Who woke up the Pirates offense after the all-star break? Whoever it was, what took you so long? The Pirates entered the break with pretty much the worse offense in baseball. It looked like it would be another long and dreadful summer, but the Bucs have come out swinging the sticks to begin the second half of the season.

So far, in six games after the all-star break, the Pirates have scored 50 runs on 77 hits, going 4-2 in that span. That averages out to a major league best 8.3 runs per game and 12.8 hits per game. Looking just at the wins after the break, the Pirates are averaging 11.75 runs and 16.25 hits. While I’m not suggesting we are looking at the 1927 Yankees, it has been a nice change of pace from what we’ve been used to seeing from the Pirates bats of late.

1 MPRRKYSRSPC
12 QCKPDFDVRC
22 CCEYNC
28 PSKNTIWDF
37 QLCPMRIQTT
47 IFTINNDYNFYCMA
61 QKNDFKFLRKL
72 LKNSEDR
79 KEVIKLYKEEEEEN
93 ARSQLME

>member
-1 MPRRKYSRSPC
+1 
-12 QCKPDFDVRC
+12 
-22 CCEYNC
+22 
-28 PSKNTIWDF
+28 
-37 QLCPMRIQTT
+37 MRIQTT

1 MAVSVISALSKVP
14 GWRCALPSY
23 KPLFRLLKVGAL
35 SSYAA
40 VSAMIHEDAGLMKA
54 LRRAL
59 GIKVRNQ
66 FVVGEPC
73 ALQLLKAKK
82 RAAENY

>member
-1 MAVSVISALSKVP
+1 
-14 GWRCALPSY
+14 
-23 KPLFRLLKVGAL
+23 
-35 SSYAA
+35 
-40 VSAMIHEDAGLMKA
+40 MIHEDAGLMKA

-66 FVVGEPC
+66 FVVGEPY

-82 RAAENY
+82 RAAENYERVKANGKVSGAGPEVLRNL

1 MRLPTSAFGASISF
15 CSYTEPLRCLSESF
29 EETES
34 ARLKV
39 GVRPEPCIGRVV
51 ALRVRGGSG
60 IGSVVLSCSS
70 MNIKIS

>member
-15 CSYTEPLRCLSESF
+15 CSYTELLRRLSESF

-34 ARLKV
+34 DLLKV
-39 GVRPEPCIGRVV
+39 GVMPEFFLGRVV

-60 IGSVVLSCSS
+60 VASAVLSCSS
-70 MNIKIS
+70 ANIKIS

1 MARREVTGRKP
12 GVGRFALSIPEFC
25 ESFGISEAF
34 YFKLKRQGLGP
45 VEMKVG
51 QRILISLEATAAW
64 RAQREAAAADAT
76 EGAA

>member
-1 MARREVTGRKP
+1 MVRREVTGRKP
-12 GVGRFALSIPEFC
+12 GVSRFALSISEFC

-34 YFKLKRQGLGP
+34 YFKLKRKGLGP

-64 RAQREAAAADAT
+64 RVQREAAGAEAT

What’s the reason for the hot streak? I don’t want to hear that they have been playing bad teams. They have, but those same two bad teams (Houston and Milwaukee) have owned the Pirates up to this point of the season.

The main reason for the success is the approach. We haven’t seen hitters chasing many balls out of the zone. They’ve been waiting for good pitches and when they get them, they are putting good swings on the ball. Another thing I like is that the Pirates have been more aggressive early in the count. They haven’t been digging themselves into an 0-2 hole every at bat. They’ve been jumping on fastballs early, which is a good approach to have for a young team.

Even more impressive is the fact that the Pirates have been hitting well, without the services of Andrew McCutchen, who has missed the last three games nursing a shoulder injury.